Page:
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Discrete Math for Computer Science

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Mathematical Model Real-world Problem Computerized Solution Abstract Model Transformed Model picture of the real worldpicture of the computer solution

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Example Six Scottish towns – Aberdeen, Edinburgh, Fort William, Glasgow, Inverness and Perth are connected by roads. Find a road network of minimal length connecting all towns.

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Real-World Model

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Transformed Model Aberdeen Edinburgh Perth Inverness Glasgow Fort William 168 147 105 157 42 61 66 108 147 112 132 81 45 107 120

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Graph A graph is a collection of vertices and edges. A weighted graph is a graph with weights assigned to each edge. A directed graph is a graph whose edges are arrows. A connected graph is a graph with a path between any two vertices. G = (V,E) Example: V = { Aberdeen, Edinburgh, Perth, Fort William, Glasgow, Inverness } E = { (Aberdeen, Edinburgh), (Aberdeen, Perth),..., (Inverness, Glasgow) } Exercise: What kind of graph is ours?

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Computerized Solution: An algorithm is an unambiguous sequence of instructions that yields a solution in finite time. Prim's Algorithm for a Minimum Connecting Path of Weighted Graph 1) Select any vertex and connect it to its nearest neighbour. 2) Find an unconnected vertex that is closest to the previously connected vertices and connect it 3) Repeat Step 2 until all vertices are connected

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Prim's Algorithm in Action Aberdeen Edinburgh Perth Inverness Glasgow Fort William 168 147 105 157 42 61 66 108 147 112 132 81 45 107 120

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Prim's Algorithm in Action Aberdeen Edinburgh Perth Inverness Glasgow Fort William 168 147 105 157 42 61 66 108 147 112 132 81 45 107 120

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Prim's Algorithm in Action Aberdeen Edinburgh Perth Inverness Glasgow Fort William 168 147 105 157 42 61 66 108 147 112 132 81 45 107 120

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Prim's Algorithm in Action Aberdeen Edinburgh Perth Inverness Glasgow Fort William 168 147 105 157 42 61 66 108 147 112 132 81 45 107 120

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Prim's Algorithm in Action Aberdeen Edinburgh Perth Inverness Glasgow Fort William 168 147 105 157 42 61 66 108 147 112 132 81 45 107 120 Total Distance: 339 miles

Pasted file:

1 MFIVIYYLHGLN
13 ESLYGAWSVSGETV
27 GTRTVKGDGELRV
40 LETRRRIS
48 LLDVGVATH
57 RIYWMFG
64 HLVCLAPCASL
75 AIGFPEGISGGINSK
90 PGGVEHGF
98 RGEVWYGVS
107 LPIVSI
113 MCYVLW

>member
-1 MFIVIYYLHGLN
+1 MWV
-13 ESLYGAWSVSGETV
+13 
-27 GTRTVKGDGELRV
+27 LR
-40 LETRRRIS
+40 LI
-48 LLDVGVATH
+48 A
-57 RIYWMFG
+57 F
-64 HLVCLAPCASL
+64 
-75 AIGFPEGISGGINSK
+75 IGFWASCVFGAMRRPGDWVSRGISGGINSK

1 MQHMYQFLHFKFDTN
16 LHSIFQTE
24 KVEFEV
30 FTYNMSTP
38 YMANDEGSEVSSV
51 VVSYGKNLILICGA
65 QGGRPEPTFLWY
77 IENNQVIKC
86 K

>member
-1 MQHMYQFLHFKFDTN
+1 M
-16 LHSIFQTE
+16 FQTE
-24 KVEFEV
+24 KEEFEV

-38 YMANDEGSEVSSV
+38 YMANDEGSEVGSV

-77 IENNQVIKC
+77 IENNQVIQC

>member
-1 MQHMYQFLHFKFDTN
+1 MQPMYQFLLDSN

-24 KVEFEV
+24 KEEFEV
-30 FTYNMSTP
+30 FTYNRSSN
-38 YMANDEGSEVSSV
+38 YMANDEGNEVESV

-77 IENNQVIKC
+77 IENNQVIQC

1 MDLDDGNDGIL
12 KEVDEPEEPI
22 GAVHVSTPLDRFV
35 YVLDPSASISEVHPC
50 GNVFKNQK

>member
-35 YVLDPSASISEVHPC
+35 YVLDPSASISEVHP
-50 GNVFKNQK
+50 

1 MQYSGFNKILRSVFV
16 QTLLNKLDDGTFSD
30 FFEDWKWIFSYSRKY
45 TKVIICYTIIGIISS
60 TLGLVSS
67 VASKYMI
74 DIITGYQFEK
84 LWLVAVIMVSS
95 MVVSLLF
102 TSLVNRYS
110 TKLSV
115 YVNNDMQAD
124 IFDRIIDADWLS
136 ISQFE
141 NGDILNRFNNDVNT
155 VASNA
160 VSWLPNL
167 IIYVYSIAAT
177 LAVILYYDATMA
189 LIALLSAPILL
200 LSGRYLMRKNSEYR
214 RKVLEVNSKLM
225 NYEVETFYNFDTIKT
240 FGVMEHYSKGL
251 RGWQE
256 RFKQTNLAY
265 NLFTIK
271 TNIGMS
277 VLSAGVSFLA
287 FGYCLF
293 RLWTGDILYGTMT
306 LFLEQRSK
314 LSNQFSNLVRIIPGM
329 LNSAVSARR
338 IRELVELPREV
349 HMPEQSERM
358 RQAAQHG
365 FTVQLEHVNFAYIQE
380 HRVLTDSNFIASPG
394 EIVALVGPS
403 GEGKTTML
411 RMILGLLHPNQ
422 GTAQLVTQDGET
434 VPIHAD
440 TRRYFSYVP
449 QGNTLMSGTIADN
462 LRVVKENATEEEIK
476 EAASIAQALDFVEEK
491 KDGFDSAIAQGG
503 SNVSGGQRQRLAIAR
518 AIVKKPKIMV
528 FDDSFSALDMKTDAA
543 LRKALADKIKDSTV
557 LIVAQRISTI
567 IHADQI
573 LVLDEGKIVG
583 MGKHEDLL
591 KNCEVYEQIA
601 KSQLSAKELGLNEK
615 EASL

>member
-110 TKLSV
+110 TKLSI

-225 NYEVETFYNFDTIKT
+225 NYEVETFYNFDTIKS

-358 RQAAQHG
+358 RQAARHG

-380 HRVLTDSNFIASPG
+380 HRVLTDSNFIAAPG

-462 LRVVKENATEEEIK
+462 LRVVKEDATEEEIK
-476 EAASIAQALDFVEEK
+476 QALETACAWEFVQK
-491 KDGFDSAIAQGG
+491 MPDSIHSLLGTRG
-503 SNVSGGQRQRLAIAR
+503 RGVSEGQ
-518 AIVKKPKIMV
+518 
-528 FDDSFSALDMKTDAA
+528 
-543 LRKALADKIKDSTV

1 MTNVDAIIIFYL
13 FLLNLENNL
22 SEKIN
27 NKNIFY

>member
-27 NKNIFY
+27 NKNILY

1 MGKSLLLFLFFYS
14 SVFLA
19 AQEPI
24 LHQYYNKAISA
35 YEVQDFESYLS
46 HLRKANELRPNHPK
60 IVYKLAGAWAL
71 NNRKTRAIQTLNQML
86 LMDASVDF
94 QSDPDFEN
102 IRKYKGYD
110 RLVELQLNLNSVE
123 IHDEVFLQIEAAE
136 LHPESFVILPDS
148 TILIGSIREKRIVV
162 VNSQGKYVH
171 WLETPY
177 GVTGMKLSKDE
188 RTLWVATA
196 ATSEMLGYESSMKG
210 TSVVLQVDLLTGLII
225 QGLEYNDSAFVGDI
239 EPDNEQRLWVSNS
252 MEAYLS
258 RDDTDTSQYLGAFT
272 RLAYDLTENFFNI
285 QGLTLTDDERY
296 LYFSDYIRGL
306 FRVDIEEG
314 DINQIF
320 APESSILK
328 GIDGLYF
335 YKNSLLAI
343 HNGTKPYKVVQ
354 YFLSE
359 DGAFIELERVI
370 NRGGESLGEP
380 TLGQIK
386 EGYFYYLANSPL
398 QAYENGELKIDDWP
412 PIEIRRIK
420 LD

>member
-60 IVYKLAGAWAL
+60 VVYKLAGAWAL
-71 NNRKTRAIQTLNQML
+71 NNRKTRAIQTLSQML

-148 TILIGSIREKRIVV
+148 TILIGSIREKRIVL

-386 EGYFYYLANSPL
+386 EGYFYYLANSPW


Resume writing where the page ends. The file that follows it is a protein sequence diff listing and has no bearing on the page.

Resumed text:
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Observation: This algorithm would work just as well if applied to six towns in New York. It wouldn't be very useful if we wanted to drive the shortest route because we would have to back track. It would be a good algorithm if we wanted to pave at least one road into each town, have all towns connected somehow by paved road and wanted to pave as little as possible.

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Exercises: What does Prim's Algorithm call the “minimum connecting path” we have created? Find the minimum connecting path in the following:

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Expressing Algorithms in Pseudocode: Pseucocode is a combination of English and programing language structures. begin Sequence of English language descriptions end if condition Sequence of English language descriptions else Sequence of English language descriptions repeat Sequence of English language descriptions until condition SEQUENCE ITERATION SELECTION NOTE: The above can be expressed as a for-loop for all elements in a described set do something

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Examples: begin input n; if n < 0 n = -1*n output n end Exercise: What does this algorithm do? begin sum := 0; for i:= 1 to n do begin j := i*i; sum := sum + j; end output sum end Exercise: What does this algorithm do?

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Prim's Algorithm: begin v := any starting vertex; u := nearest adjacent vertex; Connect u and v; while unconnected vertices remain do begin u:= an unconnected vertex nearest a connected vertex; Connect u to the nearest connected vertex end

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Homework Do all the exercises at the end of the chapter 1: Make your output a sequence of edges in the order they are added to the minimum connecting path. 2, 3, 5, 6: make sure your description is in everyday english and not pseudocode itself 5, 6: the trace should be in the form of a table with columns labeled by variables and lines in the table correspond to individual lines of code after execution of that line. Number the lines of code in the algorithm. 6: replace “decreasing” with “increasing”

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